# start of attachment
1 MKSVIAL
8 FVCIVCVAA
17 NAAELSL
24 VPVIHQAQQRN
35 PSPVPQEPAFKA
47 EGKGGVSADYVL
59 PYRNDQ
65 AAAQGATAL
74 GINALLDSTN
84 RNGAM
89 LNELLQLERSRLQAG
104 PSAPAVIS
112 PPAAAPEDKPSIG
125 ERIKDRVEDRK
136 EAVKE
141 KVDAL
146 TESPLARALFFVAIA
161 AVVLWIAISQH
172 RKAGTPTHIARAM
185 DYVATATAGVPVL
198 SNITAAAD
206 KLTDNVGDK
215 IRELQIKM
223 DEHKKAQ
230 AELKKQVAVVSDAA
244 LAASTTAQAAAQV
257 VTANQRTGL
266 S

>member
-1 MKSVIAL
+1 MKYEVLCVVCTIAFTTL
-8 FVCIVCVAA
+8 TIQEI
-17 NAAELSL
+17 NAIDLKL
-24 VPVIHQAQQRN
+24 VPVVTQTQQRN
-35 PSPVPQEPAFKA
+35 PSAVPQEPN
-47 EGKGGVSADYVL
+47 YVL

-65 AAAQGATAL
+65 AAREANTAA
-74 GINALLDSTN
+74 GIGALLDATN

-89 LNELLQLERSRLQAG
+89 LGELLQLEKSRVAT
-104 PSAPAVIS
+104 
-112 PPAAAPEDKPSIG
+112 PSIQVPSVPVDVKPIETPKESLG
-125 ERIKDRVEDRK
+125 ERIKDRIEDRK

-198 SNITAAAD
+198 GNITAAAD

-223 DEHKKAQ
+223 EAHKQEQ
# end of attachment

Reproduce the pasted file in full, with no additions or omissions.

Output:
1 MKSVIAL
8 FVCIVCVAA
17 NAAELSL
24 VPVIHQAQQRN
35 PSPVPQEPAFKA
47 EGKGGVSADYVL
59 PYRNDQ
65 AAAQGATAL
74 GINALLDSTN
84 RNGAM
89 LNELLQLERSRLQAG
104 PSAPAVIS
112 PPAAAPEDKPSIG
125 ERIKDRVEDRK
136 EAVKE
141 KVDAL
146 TESPLARALFFVAIA
161 AVVLWIAISQH
172 RKAGTPTHIARAM
185 DYVATATAGVPVL
198 SNITAAAD
206 KLTDNVGDK
215 IRELQIKM
223 DEHKKAQ
230 AELKKQVAVVSDAA
244 LAASTTAQAAAQV
257 VTANQRTGL
266 S

>member
-1 MKSVIAL
+1 MKYEVLCVVCTIAFTTL
-8 FVCIVCVAA
+8 TIQEI
-17 NAAELSL
+17 NAIDLKL
-24 VPVIHQAQQRN
+24 VPVVTQTQQRN
-35 PSPVPQEPAFKA
+35 PSAVPQEPN
-47 EGKGGVSADYVL
+47 YVL

-65 AAAQGATAL
+65 AAREANTAA
-74 GINALLDSTN
+74 GIGALLDATN

-89 LNELLQLERSRLQAG
+89 LGELLQLEKSRVAT
-104 PSAPAVIS
+104 
-112 PPAAAPEDKPSIG
+112 PSIQVPSVPVDVKPIETPKESLG
-125 ERIKDRVEDRK
+125 ERIKDRIEDRK

-198 SNITAAAD
+198 GNITAAAD

-223 DEHKKAQ
+223 EAHKQEQ